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Is Your True Nature, Entrepreneurial or Employee?

Entrepreneur running a businessBy Kelly Robbins

There are significant personality differences between an entrepreneur and an employee and where your mindset falls on the entrepreneur/employee scale will greatly effect the results you achieve in your business.

Whether you are working just to get it done, filling in the hours you set aside for work, or leaping into each day with passion and purpose, the home-based business owner that’s struggling to make money must honestly assess how much they are putting into their money making endeavors.

Let’s take a look at the personality differences between an entrepreneur and an employee…

Employee Spirit:

In general, employees tend to resist change and enjoy routine. They are comfortable and secure receiving a steady paycheck and work a certain amount of hours or have a specific amount of work or tasks they complete each day or week. After work each day they may go home and watch television for a few hours, eat dinner, help the kids with homework etc. They have two lives – a personal life and a work life. There is a starting and a stopping to their workday and their money generating activities.

An example of someone with an employee spirit is someone that stops work at a specific time each day, say 4:00. They stop because they have a life (we all do) and they need to live it. After all, we work so we can live, right? They are back at their desk again at 8:30. This person is a hard worker, does good work, and is responsible. This person is not generally a risk taker and is uncomfortable with change.

Entrepreneurial Spirit:

As a business owner you have one life – your work and personal life, which are interconnected. By fulfilling your purpose and doing what you are meant to do, your life is integrated in one. Entrepreneurs don’t generally have a “start and stop” time to their work life. While they may take time during the traditional 9-5 work day to do personal errands, they are also known to be working away on weekends and late into the evenings. In general there is an excitement to do more – reach more people, have more sales, change more lives.

Entrepreneurs are more comfortable than most with change (although they may still not jump for joy when change comes) and are more likely to quickly make adjustments rather than sticking to the status quo.

Working from home you may instinctively call yourself an entrepreneur. Ask yourself this question – do you treat work like a business or a hobby?

Take an honest look at how you’ve been running your business so far.

  • Do you have a few clients?
  • Are you making ends meet?
  • Are you stuck in the same pattern and can’t seem to get out of that path?
  • Are you growing and stretching for more or doing the same routine and getting the same results?
  • Do you turn everything off at 4:30 and start “your life”.

Or…

  • Do you try new marketing avenues, attend different events?
  • Do you make a point to enjoy meeting new people?
  • Do you push yourself into new ventures even when they make you uncomfortable?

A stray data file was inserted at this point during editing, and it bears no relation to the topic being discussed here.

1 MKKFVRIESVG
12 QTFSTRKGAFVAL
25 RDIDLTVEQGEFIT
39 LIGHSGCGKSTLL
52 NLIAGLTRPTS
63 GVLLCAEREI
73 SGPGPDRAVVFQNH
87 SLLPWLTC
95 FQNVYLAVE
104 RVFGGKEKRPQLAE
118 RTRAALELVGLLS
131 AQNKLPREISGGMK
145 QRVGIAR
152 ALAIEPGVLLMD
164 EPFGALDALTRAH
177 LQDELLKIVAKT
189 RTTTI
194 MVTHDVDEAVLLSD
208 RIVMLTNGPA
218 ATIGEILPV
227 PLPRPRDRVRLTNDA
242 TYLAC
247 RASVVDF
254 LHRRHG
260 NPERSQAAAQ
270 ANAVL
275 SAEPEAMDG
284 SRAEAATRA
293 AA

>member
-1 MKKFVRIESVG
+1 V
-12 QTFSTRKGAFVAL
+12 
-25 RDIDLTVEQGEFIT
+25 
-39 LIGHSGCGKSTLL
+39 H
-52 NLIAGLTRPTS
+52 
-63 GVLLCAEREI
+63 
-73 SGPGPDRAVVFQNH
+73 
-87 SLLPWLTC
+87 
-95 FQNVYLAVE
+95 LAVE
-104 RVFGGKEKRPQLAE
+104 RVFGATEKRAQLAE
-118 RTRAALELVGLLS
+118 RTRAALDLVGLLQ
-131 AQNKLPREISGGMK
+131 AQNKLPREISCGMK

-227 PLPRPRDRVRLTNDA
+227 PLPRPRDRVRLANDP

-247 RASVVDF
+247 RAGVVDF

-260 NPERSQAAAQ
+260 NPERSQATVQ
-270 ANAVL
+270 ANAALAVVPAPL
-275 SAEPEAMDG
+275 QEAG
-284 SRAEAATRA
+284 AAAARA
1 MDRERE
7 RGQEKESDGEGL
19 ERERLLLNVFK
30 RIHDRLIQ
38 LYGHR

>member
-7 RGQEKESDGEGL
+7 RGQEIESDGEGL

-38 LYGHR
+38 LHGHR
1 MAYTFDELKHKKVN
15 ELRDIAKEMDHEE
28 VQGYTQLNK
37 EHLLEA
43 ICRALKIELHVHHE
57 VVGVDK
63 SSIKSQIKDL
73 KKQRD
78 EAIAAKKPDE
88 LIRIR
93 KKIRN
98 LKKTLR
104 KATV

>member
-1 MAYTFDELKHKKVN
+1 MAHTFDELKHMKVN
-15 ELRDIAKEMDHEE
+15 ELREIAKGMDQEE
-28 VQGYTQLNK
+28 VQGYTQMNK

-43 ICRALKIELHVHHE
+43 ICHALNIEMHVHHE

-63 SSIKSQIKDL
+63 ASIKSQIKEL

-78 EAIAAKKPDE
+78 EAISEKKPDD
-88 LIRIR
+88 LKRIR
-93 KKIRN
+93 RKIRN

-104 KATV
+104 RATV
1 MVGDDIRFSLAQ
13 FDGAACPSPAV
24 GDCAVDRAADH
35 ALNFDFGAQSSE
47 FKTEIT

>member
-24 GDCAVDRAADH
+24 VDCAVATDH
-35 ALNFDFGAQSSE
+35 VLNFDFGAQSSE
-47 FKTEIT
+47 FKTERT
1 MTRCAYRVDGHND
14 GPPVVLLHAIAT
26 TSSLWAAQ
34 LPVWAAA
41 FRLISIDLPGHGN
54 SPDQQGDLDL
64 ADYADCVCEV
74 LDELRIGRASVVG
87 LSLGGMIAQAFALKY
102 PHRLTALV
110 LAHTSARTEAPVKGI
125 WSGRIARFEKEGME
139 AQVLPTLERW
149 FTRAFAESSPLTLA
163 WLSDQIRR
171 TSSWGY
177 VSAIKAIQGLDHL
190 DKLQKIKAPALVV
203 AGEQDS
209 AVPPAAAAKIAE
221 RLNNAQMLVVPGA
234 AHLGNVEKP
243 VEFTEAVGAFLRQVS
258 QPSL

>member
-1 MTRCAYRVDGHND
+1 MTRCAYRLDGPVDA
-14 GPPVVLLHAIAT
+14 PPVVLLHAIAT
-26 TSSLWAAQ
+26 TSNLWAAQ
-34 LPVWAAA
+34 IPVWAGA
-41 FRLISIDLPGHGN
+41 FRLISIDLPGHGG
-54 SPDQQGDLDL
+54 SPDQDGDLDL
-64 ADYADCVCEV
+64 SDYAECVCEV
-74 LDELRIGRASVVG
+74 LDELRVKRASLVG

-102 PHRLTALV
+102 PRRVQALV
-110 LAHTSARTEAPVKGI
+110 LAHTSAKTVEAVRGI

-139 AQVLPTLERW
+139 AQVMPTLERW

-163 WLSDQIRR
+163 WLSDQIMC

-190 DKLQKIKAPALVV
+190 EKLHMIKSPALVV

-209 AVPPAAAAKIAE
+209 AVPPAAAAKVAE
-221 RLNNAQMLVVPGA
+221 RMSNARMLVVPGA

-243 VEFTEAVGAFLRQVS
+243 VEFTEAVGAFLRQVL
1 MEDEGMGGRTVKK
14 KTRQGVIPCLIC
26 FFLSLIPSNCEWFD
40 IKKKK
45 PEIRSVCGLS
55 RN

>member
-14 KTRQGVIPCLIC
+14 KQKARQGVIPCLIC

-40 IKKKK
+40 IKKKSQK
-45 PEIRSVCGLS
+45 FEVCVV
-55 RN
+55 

• Are you NEVER comfortable with the status quo?
  • Do you sometimes work late to get one more sales call in? Attend one more networking event?

It’s common for home-based businesses to fall into the “I do this as a hobby” trap.

You may not call your business a hobby; however, that’s what your business has become. Even though you may have developed marketing materials, you don’t find it easy to do marketing and promote your business. While you may be working hard, you push marketing off until the last minute, opting to take a yoga class and do the tough stuff later.

Entrepreneurs that are highly profitable do not have this mindset. If you find yourself slipping into the “employee” zone, I suggest you do some hard core rearranging of your day. What changes must you make to get out of your current situation? Are you willing to do them even if they make you uncomfortable? How determined are you to succeed?

Kelly Robbins, MA, is the founder of The Copywriting Institute, a training and resource center for copywriters, and A Marketing Connection, Kelly Robbins, MA, is an award winning author, copywriter, and marketing coach/consultant. Kelly created the 10K a Month Copywriter program as well as the Marketing Coaching Program for Copywriters. Kelly also publishes The Copywriting Connection a free e-zine on copywriting and business building tips. Visit www.TheCopywritingInstitute.com to receive your free report and 1 hour audio download, “6 Things Every Copywriter MUST Know to Make High Profits in Copywriting —fast” or visit us on Facebook at www.Facebook.com/TheCopywritingInstitute.

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4 Responses to “Is Your True Nature, Entrepreneurial or Employee?”

  1. 1

    WOW! Great read!!! And I really like the “Take an honest look at how you’ve been running your business so far.” Makes you really want to do just that “TAKE A LOOK” and say…. “hmmmm” Thanks so much for posting and sharing this topic. Im going share with others right now in my community

  2. 2
    King says:

    Great post! When you treat your business like it’s life or death serious you make WAY more money than just if it’s like a hobby. You are absolutely correct! :)

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